>>>
>>>                                for (String uri : openBundleURIs)
>>>                                        syncWithBundleURI(uri);
>>>                                return provider;
>>>
>>>
>>>                        }
>>>
>>>                        @Override
>>>                        public void modifiedService(ServiceReference
>>> reference,
>>>                                        Object service) {
>>>                                // TODO Auto-generated method stub
>>>
>>>                        }
>>>
>>>                        @Override
>>>                        public void removedService(ServiceReference
>>> reference,
>>>                                        Object service) {
>>>
>>>                        }
>>>
>>>                });
>>>
>>> remoteStateProviderTracker.open();
>>>
>>> Is it possible to use a server container in this way?
>>
>>
>> The short answer to your question is 'yes'.
>>
>> But I'll give a slightly longer answer...and of course answer any follow up
>> questions as needed.
>>
>> One thing I should briefly explain about remote services...the ECF remote
>> services API pre-dated the OSGi 4.2 remote services spec implementation.  In
>> fact, the OSGi remote services implementation actually *uses* the ECF remote
>> services API to expose OSGi services remotely.  One implication of this
>> layering (which is described graphically here [1]), is that it's possible to
>> use ECF remote services *without* the OSGi 4.2 remote services
>> implementation.
>>
>> So on your service host/server side, when you call
>>
>> rsc.registerRemoteService(new String[]{StateProvider.class.getName()},
>> provider, null);
>>
>> this makes the StateProvider service available to the ECF remote service API
>> on the client side...but *not* the OSGi service registry.  So, on the
>> client, you could call something like this
>>
>> IRemoteServiceReference[] refs =
>> rsc.getRemoteServiceReferences(StateProvider.class.getName(),null);
>>
>> Note that there is also a RemoteServiceTracker class
>> (org.eclipse.ecf.remoteservice.util.tracker.RemoteServiceTracker).
>>  Instances of RemoteServiceTracker have the same general behavior as OSGi
>> ServiceTrackers, but are based upon the ECF remote service API (rather than
>> the OSGi service registry).
>>
>> With the code above, I believe that's why your ServiceTracker doesn't
>> discover the service...because the OSGi ServiceTracker only tracks service
>> that are in the OSGi service registry.  And you are registering the remote
>> service via rsc.registerRemoteService (the ECF remote service API directly).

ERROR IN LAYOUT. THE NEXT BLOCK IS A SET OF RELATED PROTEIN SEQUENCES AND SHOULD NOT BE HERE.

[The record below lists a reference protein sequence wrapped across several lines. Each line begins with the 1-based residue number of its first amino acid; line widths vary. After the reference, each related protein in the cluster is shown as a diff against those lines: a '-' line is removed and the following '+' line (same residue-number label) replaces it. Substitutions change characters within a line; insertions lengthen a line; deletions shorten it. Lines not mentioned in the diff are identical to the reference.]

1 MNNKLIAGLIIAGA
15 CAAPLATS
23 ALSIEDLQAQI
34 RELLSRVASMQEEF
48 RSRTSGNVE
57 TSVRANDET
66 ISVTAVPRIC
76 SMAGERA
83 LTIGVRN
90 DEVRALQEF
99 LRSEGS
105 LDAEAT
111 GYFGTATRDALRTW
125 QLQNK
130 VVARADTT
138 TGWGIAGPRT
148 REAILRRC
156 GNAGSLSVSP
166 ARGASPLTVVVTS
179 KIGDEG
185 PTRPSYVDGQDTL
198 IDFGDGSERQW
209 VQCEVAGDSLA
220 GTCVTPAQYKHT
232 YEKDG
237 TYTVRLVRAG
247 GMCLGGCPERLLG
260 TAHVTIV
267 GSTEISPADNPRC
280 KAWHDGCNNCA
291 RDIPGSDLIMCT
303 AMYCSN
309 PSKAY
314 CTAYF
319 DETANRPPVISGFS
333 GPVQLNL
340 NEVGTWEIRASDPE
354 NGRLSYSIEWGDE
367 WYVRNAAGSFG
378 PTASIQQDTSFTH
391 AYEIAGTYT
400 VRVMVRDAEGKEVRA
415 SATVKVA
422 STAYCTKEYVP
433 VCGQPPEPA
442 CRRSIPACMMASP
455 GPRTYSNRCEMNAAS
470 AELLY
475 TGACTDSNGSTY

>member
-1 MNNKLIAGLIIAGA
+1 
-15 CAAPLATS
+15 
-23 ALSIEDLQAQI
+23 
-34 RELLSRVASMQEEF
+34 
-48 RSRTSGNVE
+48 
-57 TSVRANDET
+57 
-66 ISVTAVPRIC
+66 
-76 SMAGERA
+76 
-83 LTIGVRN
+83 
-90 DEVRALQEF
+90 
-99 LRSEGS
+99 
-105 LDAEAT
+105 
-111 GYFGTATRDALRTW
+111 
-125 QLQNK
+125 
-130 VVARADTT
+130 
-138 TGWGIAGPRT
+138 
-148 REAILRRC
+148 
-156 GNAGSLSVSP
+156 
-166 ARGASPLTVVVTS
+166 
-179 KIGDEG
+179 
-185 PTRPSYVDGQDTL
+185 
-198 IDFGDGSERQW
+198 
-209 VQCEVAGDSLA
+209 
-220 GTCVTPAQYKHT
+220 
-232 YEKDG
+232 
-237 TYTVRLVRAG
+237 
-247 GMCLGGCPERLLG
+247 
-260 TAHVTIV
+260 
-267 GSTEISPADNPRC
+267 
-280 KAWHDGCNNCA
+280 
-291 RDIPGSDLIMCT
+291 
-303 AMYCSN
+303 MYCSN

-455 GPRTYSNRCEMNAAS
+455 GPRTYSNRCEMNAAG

>>
>> The ECF implementation of the OSGi 4.2 remote services specification,
>> however, makes *any* direct use of the ECF remote services API unnecessary.
>>  That is, on the host/server-side, as per the OSGI spec, when an OSGi
>> registration like this is done:
>>
>> props.put("service.exported.configs","ecf.generic.server");
>> props.put("service.exported.interfaces","*");
>> ServiceRegistration reg =
>> bundleContext.registerService(StateProvider.class.getName(),service, props);
>>
>> the ECF impl of OSGi remote services intercepts this call..and ends up
>> calling the ECF registerRemoteService method *for you* (as well as
>> publishing the meta-data about the remote service via some discovery).
>>
>> Then on the client/proxy side, the ECF implementation of OSGi 4.2 remote
>> services uses the discovery to asynchronously discover the remote service
>> meta-data, and then it turns around and calls the ECF
>> getRemoteServiceReferences method for you, creates a proxy, and registers
>> this proxy in the OSGi service registry...thus triggering detection by
>> ServiceTrackers that are responding to the given service.  Just for
>> reference, the ECF impl of OSGi 4.2 remote services is in the bundles:
>>  org.eclipse.ecf.osgi.services.discovery and
>> org.eclipse.ecf.osgi.services.distribution.
>>
>> So in short, you can use the ECF remote services API directly, by using
>> registerRemoteService (as you are doing on the host above), and
>> getRemoteServiceReferences/RemoteServiceTracker on the client, or you can
>> use the ECF impl of the OSGi 4.2 remote services specification (i.e. in the
>> bundles given above)...along with some discovery, and use
>> BundleContext.registerService (host), and
>> getServiceReferences/ServiceTracker/DS on the client.  Both mechanisms are
>> available...and things are layered as shown in this diagram [1].
>>
>> Scott
>>
>> [1] http://wiki.eclipse.org/OSGi_4.2_Remote_Services_and_ECF
>>
>>
>> _______________________________________________
>> ecf-dev mailing list
>> ecf-dev@xxxxxxxxxxx
>> https://dev.eclipse.org/mailman/listinfo/ecf-dev
>>
>
>
>
> --
> Robert Onslow
> XLegal Limited
>



-- 
Robert Onslow
XLegal Limited